Six Nations broadcasting battleground bound to heat up

Rugby unions must balance the need to generate cash with serving public needs


For many golf fans the British Open will disappear in 2017 when one of the BBC’s crown jewels moves to Sky.

Is the Six Nations next to fall? In these changing sports broadcasting times how long will one of rugby’s great viewing attractions will remain in the hands of an RTÉ or BBC?

In the competing nations, television contracts are currently in place with BBC (UK), France Télévisions (France), RTÉ (Ireland) and Discovery Networks (Italy) until 2017. Six Nations chief executive John Feehan is not impressed by politicians who make public statements in favour of designating the Six Nations as a live Free-To-Air (FTA) event. “That’s a really negative thing for us because . . . the reality is you get really hurt badly by the [FTA]broadcasters if they know that there’s no real market or competition for them,” he explained.

Feehan has been the Six Nations boss since 2003. Television viewing figures had declined to 74 million in 2002 and, having lost Lloyds TSB as their title sponsor, things were not looking rosy. Figures have grown significantly since that 2002 low and, with RBS in place as title sponsor since 2003, viewership has been holding steady in the 125-135 million range since 2011.

Big market

“We’re very, very happy with RTÉ – we’re very happy with our terrestrial broadcasts – but we need to have the (satellite) option,” said Feehan. “The reason I mention it in an Irish context – the reality is the Irish market puts in less than three million sterling and receives significantly more than ten million sterling back. Now, if the Irish scenario hurts the broadcasting deal that can be done in the UK because of problems with Sky or BT or whoever it may be, that could have a very serious impact on the actual revenues.”

tv figures

Ireland’s Six Nations games are “deferred” listed events. They must be broadcast on a free television service with greater than 90 per cent coverage but there is no stipulation that they must be live.

A review of listed events is currently underway with submissions from interested parties to have been received by August 2014. A spokesperson for the Department for Communications said “the Minister is considering the submissions made and will make a decision on the matter in due course”.

Feehan has the IRFU’s support regarding the current designation of Ireland’s Six Nations games with the union saying it “strikes an appropriate balance between our desire to make the matches accessible to the widest possible audience and the need to avoid causing Irish rugby substantial financial losses”. Financial and player losses, perhaps. The battle for Irish playing talent with the moneyed French clubs – keeping players like Sean O’Brien and Jamie Heaslip and recapturing Jonathan Sexton – requires the IRFU to be armed with cash, not just goodwill.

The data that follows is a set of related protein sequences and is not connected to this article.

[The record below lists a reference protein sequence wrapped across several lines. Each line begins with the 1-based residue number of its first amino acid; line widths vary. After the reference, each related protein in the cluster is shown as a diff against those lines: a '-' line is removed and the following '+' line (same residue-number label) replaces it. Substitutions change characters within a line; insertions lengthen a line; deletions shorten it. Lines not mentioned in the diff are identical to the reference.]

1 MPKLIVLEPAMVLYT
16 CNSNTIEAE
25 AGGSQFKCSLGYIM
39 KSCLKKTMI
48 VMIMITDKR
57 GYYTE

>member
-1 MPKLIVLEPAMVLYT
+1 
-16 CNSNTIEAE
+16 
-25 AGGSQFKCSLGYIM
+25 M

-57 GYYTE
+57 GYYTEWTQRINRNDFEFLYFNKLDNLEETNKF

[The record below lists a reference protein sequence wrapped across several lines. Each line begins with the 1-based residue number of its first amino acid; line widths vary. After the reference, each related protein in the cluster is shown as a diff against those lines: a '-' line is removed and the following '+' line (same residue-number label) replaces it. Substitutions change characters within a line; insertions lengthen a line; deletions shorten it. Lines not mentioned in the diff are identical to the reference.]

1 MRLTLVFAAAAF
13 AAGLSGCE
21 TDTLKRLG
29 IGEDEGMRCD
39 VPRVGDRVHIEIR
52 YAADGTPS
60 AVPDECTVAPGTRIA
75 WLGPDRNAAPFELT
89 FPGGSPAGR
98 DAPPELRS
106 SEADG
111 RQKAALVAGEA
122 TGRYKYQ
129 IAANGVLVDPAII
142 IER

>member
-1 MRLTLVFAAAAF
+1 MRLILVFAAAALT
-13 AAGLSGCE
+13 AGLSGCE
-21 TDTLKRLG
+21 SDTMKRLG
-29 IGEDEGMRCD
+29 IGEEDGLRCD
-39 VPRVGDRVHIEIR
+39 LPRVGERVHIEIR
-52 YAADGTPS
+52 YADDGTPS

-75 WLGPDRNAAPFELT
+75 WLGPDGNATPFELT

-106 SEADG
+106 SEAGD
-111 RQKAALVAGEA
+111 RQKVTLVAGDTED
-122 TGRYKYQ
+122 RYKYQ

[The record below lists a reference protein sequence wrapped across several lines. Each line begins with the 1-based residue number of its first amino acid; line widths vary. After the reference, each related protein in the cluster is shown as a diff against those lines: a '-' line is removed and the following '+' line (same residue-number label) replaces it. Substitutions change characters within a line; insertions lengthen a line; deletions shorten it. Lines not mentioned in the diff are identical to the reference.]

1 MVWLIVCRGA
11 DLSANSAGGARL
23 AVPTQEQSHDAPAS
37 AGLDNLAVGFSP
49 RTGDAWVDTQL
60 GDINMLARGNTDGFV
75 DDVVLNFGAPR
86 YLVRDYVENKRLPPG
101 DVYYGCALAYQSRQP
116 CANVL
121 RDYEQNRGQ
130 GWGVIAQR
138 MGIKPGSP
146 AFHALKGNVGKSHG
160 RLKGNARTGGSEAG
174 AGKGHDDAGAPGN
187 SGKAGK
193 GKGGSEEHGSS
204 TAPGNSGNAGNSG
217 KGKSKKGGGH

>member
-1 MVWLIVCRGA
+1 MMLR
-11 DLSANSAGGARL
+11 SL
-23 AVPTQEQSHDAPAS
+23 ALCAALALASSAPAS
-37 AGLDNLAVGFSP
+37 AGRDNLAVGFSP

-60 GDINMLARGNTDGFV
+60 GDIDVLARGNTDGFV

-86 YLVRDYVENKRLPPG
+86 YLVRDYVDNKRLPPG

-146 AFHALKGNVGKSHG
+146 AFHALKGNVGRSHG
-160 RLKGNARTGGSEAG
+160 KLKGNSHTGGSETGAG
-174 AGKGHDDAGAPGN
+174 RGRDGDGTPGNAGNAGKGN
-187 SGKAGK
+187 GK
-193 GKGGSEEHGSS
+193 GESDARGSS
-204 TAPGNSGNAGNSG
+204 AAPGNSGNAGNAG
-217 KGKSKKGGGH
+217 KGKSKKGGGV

While Sky would not confirm it has bought all of Ireland’s 2015 summer Tests, the IRFU did confirm all four of Ireland’s Rugby World Cup warm-up Tests against Wales (home and away), Scotland and England will be exclusive to Sky.

The same company owns the UK rights to Ireland’s 2014-2017 autumn Tests, an agreement that required RTÉ to block its transmission of those games in Northern Ireland – somewhat of an inequality in a 32-county sport.

Lest one think the Six Nations would be immune from the allure of subscription-based lucre the championship has been here before, if not by choice. In 1996 England’s RFU sold the rights to their home rugby internationals to BSkyB.

The five-year deal included the Five/Six Nations and would expand to include France v England in Paris. The championship survived but viewership suffered. According to the UK government’s 2009 review of Free To Air listed events, England v Wales at Twickenham in 2002 attracted a Sky audience of under half a million viewers. In 2003 when the teams met in Cardiff the BBC audience was six million.

Based on figures supplied by the Six Nations, at least one game in each of the past three championships has had at least 6.6 million viewers on BBC alone with the 2013 Wales v England match topping 8.7 million. Over the past three years the largest UK audience Sky has commanded for an autumn rugby international has been 757,000 (England v New Zealand, 2013). RTÉ says it pulled in 519,800 viewers for last Autumn’s Ireland v South Africa match and 515,900 for Ireland’s 2013 loss to New Zealand. The BBC had a 7.3 million audience for England’s win in Cardiff last Friday; the most popular Premier League matches on Sky command an average of between one quarter and two fifths of that, although pub and club viewing is a factor too.

Competing nations

It’s a delicate act to balance today’s financial imperatives with the less immediate benefit of making the Six Nations widely viewable to the players of tomorrow. If the Irish Government ruled that Ireland’s Six Nations games must be available live and free-to-air it would certainly weaken Feehan’s hand in negotiation with terrestrial broadcasters.

“I don’t want to make a big issue of the Free-To-Air thing” said Feehan who, while being clear that he had no immediate intention of moving the tournament to a pay provider, was firm governments should not take away his satellite trump card. “There are very good arguments why it would be a bad idea to do it, but [for politicians] it’s good sound bite stuff”.

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